Tim Hortons (Canada) to Continue to Expand its Presence in China
06 May 2021 - The Canadian coffee-and-doughnuts chain already has 200 locations in the country and new investors as it looks to further its global expansion.
China has apparently taken to Tim Hortons, and not just because of the country’s growing affinity for coffee.
“The Chinese consumer connects well with the Canadian brand,” Jose Cil, CEO of Tim Hortons’ parent company Restaurant Brands International, told investors on Friday. “Not Tims necessarily, but Tims Canada as a broader concept. Obviously, things like hockey players aren’t going to be highly relevant in China. But there’s a lot more to Canada than hockey players.”
Tims built its first restaurant in China in the first quarter of 2019. The brand has been building them quickly ever since. It operates 200 locations there now—meaning one out of every five non-Canada Tim Hortons locations is in China—and the company plans to double that this year.
Cartesian Capital Group is RBI’s lead partner in Tim Hortons China and the company just received a new funding round from an existing investor, Tencent, along with Sequoia Capital and Eastern Bell. The agreement will help the brand build another 1,500 restaurants in the country, but clearly Tims has broader visions there.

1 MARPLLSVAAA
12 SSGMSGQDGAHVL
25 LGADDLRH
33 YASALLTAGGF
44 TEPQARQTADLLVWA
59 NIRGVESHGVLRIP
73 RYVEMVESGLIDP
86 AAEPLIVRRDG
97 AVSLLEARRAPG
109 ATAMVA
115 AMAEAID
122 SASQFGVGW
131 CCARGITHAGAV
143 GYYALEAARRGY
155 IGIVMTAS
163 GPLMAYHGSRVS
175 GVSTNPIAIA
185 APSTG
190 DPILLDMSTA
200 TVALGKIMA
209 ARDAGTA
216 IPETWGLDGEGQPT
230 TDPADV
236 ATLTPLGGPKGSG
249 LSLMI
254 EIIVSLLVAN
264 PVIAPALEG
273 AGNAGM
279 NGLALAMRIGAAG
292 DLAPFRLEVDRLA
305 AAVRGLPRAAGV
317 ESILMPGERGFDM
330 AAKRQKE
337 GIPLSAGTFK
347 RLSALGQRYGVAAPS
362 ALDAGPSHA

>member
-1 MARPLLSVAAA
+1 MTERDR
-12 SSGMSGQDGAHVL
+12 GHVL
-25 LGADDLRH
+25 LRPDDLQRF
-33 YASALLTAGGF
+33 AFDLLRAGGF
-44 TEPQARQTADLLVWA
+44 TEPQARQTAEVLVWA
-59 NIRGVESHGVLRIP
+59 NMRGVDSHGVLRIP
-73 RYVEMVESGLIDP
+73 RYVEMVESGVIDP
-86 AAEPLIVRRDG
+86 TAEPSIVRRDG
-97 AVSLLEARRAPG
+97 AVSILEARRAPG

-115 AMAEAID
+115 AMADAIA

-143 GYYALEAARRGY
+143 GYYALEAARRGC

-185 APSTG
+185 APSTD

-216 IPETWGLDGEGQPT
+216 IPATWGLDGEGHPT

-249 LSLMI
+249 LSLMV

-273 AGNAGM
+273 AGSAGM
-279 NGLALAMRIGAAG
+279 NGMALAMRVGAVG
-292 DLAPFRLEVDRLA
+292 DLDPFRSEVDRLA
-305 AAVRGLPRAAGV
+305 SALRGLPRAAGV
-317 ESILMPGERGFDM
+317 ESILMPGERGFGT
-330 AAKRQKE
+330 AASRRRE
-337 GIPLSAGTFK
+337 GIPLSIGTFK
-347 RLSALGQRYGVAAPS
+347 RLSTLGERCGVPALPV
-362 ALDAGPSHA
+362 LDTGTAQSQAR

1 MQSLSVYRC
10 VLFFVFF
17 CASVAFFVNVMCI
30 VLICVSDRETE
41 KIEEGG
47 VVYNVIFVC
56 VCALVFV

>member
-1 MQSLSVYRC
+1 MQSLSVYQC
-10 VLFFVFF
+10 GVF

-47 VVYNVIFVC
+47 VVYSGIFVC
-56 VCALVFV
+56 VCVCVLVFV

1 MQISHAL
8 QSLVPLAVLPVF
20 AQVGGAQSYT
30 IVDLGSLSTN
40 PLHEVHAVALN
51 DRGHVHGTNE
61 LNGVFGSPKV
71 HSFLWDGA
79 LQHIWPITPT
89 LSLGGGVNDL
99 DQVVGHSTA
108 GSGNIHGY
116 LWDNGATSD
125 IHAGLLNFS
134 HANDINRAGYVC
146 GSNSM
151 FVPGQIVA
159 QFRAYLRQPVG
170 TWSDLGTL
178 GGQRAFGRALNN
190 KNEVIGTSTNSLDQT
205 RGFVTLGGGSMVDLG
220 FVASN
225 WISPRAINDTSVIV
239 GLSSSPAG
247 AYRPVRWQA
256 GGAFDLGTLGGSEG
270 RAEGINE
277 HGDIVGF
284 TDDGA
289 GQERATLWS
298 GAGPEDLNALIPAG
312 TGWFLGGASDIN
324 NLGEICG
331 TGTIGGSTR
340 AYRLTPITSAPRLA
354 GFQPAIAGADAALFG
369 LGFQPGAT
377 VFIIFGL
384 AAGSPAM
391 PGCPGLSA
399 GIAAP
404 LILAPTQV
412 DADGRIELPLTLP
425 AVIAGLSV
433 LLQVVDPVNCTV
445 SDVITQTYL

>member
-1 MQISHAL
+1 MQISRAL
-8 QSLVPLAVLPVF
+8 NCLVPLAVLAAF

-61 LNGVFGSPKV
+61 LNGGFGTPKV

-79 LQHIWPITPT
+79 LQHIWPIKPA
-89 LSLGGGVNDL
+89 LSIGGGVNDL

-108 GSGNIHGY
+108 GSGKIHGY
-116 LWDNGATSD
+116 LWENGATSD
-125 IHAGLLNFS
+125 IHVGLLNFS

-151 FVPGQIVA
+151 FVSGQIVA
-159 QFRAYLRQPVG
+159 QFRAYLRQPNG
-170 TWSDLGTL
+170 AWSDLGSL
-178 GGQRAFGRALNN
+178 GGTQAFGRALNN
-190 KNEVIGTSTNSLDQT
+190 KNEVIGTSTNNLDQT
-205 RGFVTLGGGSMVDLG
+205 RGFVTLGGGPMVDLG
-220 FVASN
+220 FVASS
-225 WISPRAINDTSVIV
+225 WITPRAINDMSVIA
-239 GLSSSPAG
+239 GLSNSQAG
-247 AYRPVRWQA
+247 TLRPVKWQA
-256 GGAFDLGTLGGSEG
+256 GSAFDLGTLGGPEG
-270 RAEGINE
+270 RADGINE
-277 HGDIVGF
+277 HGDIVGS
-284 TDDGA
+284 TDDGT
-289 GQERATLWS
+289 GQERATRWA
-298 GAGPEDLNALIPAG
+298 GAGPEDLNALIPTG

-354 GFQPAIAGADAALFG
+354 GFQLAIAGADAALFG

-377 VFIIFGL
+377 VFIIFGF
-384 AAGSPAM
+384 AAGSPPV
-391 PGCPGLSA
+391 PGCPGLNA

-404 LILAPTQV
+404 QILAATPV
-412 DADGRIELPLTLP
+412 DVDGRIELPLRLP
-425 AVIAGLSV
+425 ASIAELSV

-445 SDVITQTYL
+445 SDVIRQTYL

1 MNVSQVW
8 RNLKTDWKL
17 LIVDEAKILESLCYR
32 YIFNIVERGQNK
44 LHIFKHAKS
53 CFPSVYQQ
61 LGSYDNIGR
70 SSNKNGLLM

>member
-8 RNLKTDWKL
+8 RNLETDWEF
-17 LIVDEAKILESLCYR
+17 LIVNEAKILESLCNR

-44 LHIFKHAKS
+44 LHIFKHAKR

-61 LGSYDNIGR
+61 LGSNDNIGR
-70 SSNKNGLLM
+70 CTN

The China performance is an important one for the brand. Burger King merged with the brand 2014 to create RBI, with the idea of taking Tim Hortons outside of its Canadian home.
Tims is the dominant brand in Canada and operates more than 3,900 locations in the country. But it has not enjoyed much success away from home. RBI was supposed to change that. The company used joint ventures and aggressive expansion strategies to more than double Burger King’s international presence. It was to take that same strategy with Tim Hortons.
More than six years later and Tim Hortons is still pretty Canadian. Today, 79% of the brand’s nearly 5,000 global units are in Canada—about the same percentage as in 2014.
A lot of Tims’ non-Canada problem is in the U.S., where it has long hoped to grow but where consumers have been thus far hesitant to embrace the allure of Tim Bits—U.S. system sales for Tim Hortons fell more than 20% last year and the brand has shrunk by a quarter since the Burger King merger. It is also fighting with franchisees in the U.S.
China is a far more open market, however. And the company believes it’s a strong proving ground for the brand’s international potential. “It’s like a micro example of the possibilities with Tims internationally,” Cil said.
In an interview last week, Cil said that the company doesn’t, “see this as a short-term thing” and that it is poised for “massive growth in China.”
“We have good teams in China,” Cil said. “They’re nationals who know the market well. They did a lot of research. It’s a growing coffee market, growing in the solid double digits.”
He said the company’s beverages have been performing well and that the company adjusted its food offering to fit China’s tastes more. It also operates with a more “digital forward” concept there. More than 50% of Tim Hortons’ sales in China are coming through digital channels.
“The things that resonate are the quality of the product, the quality of the digital experience, the design that we’ve built that are really modern-looking and very cool and connecting with our customers and convenience,” Cil told investors. “The local team in China is doing an awesome job with Tims.”